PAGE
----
Monday, 8 February 2016

Acting President Osinbajo in turf war over $1.3 billion Malabu scam

For Malabu scam “Cold War” between the Attorney General Abubakar Malami, and Vice President Yemi Osinbajo...

On Thursday, January 28, Ibrahim Magu, the acting chairman of Nigeria’s anti-corruption agency, the Economic and Financial Crimes Commission (EFCC), received a letter.

The two-paragraph letter from the office of the Attorney General of the Federation and Minister of Justice, made only one request from the anti-graft chief. Signed by Muhammad Diri, the Director of Public Prosecutions of the Federation, the letter asked Mr. Magu to forward “the case diary in respect of investigation into” the OPL 245 Malabu scandal.

The letter, which should normally be a routine one, caused a dilemma to the EFCC chief. It put him directly in the middle of a conflict, a senior government official called “cold war” between the Attorney General Abubakar Malami, and Vice President Yemi Osinbajo.

The crux of the disagreement between the vice president and the attorney general concerns what decision the administration should take as it tries to resolve the fraud and controversy surrounding the allocation of immensely rich OPL 245 to Malabu and its subsequent assignment to oil majors, Shell and Eni.

PREMIUM TIMES had exclusively reported the recommendations made by the justice ministry to the presidency regarding the resolution of a long-drawn scandal which has given Nigeria a bad name, and is being investigated by authorities in Italy, UK, Nigeria, and the U.S.

The recommendations

One of the recommendations which has since been accepted by the Attorney General was for the nullification of the tripartite agreements that ceded the oil bloc to Shell and Eni. The committee described the agreements as “null and void”, saying it “should not be given any legal effect by the FGN (Federal Government of Nigeria) as doing so would amount to the FGN condoning and perpetuating illegality.”

The two oil firms had in 2011 agreed to pay to Malabu, through the Nigerian government, the sum of $1.3 billion dollars for the bloc. While the oil firms claimed at different times that they paid the money into the Nigerian government account not knowing who the final recipient would be, the former attorney general, Mohammed Adoke, who co-signed the agreements on behalf of the federal government, said the government only served as a mediator between two willing parties.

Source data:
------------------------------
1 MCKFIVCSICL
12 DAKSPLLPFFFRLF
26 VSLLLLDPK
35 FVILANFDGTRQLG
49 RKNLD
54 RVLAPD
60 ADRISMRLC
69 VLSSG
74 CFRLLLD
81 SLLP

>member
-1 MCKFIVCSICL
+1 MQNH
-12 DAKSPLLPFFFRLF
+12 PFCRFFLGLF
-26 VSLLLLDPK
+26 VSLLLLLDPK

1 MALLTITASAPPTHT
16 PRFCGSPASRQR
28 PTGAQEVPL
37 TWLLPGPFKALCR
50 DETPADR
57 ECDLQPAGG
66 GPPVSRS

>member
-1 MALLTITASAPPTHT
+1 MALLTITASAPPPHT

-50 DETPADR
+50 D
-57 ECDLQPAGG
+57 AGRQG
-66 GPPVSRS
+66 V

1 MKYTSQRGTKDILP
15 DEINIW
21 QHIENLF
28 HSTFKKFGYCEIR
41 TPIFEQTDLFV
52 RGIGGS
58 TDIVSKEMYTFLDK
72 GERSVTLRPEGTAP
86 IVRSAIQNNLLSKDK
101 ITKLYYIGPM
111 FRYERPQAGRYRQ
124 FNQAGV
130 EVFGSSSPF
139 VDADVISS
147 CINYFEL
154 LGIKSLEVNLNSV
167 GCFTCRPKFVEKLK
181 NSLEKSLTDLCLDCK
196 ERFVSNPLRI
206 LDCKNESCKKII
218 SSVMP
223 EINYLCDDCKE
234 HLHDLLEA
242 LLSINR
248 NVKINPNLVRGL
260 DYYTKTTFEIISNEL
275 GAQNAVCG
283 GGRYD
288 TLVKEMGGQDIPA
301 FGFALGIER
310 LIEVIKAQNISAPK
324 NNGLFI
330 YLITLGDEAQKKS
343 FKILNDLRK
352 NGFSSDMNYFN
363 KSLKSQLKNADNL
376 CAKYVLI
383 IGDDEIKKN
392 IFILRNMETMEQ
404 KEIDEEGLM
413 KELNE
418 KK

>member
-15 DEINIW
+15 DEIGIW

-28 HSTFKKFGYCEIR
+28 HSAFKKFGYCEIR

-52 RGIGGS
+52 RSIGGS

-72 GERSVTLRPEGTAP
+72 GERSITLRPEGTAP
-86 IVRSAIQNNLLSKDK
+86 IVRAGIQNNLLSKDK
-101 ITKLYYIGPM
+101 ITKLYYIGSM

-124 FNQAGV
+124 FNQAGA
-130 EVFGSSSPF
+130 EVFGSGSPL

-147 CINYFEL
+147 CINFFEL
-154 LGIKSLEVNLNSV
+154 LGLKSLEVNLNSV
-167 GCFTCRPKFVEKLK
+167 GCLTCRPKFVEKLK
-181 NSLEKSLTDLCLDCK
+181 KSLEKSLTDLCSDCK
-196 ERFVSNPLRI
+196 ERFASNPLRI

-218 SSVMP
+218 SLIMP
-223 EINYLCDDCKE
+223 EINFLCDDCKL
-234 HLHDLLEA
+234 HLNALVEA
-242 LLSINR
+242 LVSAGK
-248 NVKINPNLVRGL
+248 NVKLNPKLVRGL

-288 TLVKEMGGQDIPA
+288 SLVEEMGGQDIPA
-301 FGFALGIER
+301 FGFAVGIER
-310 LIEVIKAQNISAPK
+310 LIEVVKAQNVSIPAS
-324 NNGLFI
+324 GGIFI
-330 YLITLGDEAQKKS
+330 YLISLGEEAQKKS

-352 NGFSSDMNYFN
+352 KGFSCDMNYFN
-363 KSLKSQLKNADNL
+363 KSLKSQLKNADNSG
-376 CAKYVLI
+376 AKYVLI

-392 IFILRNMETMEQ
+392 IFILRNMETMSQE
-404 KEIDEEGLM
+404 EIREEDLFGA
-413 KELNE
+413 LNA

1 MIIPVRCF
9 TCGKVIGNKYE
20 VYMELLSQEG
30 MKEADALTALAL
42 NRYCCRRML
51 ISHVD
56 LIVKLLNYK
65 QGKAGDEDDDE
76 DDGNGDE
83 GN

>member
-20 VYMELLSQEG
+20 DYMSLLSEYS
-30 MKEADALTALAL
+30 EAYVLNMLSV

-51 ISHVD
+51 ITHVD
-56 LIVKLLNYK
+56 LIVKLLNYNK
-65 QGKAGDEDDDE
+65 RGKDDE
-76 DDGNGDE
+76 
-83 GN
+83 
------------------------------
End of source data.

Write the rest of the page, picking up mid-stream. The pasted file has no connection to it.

Over $800 million of the money has since been paid into accounts controlled by ex- petroleum minister, Dan Etete, with most of it believed to have been distributed through phoney companies to top Nigerian government officials, including Mr. Adoke.

Apart from calling for the cancellation of the agreements and the retrieval of the bloc, estimated to contain about nine billion barrels of crude, the justice ministry also called for the prosecution of both Nigerian and foreign officials involved in the scam.

It also recommended that Shell and Eni be fined at least $6.5 billion (five times the $1.3 billion Shell and Eni originally paid in 2011 the block) for their roles. This, it stated, should be done “in accordance with the relevant provisions of our laws in conformity with international best practices via the appropriate courts (at) home or abroad as the case may be.”

Although Mr. Malami is yet to formally advice the presidency on these recommendations, multiple sources close to the Vice President said he was already aware of them and agrees with all but one.

The disagreement

One of the major recommendations of the justice ministry was that the oil bloc return to Malabu.

“Properly speaking, in the eyes of the law, OPL 245 still belongs to Malabu and was never fully transferred to Shell/Agip/Eni,” the ministry’s committee that reviewed the case said in its report.

A lawyer who was involved in drafting the ministry’s recommendations told PREMIUM TIMES that that conclusion was based on some considerations: Malabu was the only one legally allocated the oil bloc by Nigerian government; Mr. Etete who represented Malabu during the 2011 agreement was not a shareholder of the company and had no legal right to do so, an information to which all the other parties including Shell, Eni, and the Nigerian government were privy of; and past presidents, including Olusegun Obasanjo and Goodluck Jonathan, had all agreed Malabu was the owner of the bloc.